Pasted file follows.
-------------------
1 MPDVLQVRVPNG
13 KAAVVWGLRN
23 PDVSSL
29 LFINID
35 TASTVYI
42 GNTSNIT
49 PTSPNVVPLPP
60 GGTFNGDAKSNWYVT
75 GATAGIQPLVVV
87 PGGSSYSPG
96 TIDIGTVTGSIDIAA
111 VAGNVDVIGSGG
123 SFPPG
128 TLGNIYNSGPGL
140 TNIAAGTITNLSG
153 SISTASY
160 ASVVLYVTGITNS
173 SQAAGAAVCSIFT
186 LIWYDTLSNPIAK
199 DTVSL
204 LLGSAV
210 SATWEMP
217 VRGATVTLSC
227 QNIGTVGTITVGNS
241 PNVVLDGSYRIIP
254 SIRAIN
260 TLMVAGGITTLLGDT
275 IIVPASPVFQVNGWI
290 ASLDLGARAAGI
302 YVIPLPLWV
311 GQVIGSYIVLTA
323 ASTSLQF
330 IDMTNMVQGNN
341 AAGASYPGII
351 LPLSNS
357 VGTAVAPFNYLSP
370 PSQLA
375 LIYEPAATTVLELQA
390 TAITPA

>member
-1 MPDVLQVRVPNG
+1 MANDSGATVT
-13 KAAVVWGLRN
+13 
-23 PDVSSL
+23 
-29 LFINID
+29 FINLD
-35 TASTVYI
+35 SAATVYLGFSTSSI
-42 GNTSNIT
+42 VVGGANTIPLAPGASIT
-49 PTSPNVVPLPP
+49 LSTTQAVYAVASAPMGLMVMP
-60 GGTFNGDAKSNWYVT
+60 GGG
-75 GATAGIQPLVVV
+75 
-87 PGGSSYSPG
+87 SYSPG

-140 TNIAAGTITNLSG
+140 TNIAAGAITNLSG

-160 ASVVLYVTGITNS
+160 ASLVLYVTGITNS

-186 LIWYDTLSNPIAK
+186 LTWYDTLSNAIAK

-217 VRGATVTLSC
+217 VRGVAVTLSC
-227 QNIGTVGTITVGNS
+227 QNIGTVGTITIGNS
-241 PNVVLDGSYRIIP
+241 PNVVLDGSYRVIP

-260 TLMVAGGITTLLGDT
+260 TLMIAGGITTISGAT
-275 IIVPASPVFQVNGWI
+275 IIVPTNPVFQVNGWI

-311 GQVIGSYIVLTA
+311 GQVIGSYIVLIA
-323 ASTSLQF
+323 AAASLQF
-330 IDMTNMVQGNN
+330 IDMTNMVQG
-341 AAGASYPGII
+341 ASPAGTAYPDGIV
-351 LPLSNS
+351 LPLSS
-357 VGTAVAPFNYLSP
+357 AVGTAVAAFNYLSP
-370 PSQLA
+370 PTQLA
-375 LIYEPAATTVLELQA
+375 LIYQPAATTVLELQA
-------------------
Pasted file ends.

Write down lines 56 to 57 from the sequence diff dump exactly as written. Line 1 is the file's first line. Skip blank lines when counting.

+60 GGG
-75 GATAGIQPLVVV